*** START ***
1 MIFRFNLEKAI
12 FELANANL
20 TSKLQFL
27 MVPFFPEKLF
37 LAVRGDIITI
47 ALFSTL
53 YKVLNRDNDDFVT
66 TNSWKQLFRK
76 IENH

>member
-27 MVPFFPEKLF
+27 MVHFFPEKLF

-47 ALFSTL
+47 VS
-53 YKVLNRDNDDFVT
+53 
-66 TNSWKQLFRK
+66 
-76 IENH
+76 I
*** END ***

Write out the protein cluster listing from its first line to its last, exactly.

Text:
1 MIFRFNLEKAI
12 FELANANL
20 TSKLQFL
27 MVPFFPEKLF
37 LAVRGDIITI
47 ALFSTL
53 YKVLNRDNDDFVT
66 TNSWKQLFRK
76 IENH

>member
-27 MVPFFPEKLF
+27 MVHFFPEKLF

-47 ALFSTL
+47 VS
-53 YKVLNRDNDDFVT
+53 
-66 TNSWKQLFRK
+66 
-76 IENH
+76 I